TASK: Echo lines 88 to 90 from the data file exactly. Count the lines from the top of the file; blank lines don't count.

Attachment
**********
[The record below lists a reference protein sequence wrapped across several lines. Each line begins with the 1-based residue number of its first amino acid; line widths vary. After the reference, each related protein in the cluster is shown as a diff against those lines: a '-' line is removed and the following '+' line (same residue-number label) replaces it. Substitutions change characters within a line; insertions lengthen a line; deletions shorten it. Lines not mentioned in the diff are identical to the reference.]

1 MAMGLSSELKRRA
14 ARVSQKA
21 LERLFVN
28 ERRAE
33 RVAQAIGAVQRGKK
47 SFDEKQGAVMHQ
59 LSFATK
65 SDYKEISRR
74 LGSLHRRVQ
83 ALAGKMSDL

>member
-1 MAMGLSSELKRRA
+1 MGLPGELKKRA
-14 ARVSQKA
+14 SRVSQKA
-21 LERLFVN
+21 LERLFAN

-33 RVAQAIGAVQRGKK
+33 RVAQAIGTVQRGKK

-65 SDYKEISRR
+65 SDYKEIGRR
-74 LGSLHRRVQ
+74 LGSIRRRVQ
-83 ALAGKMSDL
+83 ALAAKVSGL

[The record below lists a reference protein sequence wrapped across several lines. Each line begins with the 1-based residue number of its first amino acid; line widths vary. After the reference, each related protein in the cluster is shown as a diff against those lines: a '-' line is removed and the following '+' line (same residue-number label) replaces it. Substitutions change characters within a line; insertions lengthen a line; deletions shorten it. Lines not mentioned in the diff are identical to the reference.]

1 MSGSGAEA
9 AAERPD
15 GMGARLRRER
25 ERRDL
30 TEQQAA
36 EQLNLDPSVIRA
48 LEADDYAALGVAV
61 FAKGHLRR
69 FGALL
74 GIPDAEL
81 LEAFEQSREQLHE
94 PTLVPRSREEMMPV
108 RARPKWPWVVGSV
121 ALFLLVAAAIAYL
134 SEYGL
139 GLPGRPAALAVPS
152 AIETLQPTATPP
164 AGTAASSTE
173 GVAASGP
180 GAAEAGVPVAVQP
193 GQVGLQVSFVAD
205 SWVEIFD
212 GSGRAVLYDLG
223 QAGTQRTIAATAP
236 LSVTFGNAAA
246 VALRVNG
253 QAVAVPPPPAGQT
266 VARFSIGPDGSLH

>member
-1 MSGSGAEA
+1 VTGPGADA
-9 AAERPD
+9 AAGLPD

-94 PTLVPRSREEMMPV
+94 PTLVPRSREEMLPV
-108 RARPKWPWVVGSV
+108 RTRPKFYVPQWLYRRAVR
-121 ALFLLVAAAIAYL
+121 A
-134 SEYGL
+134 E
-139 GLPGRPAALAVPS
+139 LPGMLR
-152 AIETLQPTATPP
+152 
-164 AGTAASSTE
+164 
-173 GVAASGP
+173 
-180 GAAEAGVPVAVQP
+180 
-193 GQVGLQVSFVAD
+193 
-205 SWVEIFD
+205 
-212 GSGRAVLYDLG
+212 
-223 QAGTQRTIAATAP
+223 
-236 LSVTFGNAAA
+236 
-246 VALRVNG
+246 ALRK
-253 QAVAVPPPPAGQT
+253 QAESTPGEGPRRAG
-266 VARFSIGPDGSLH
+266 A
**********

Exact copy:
+236 
-246 VALRVNG
+246 ALRK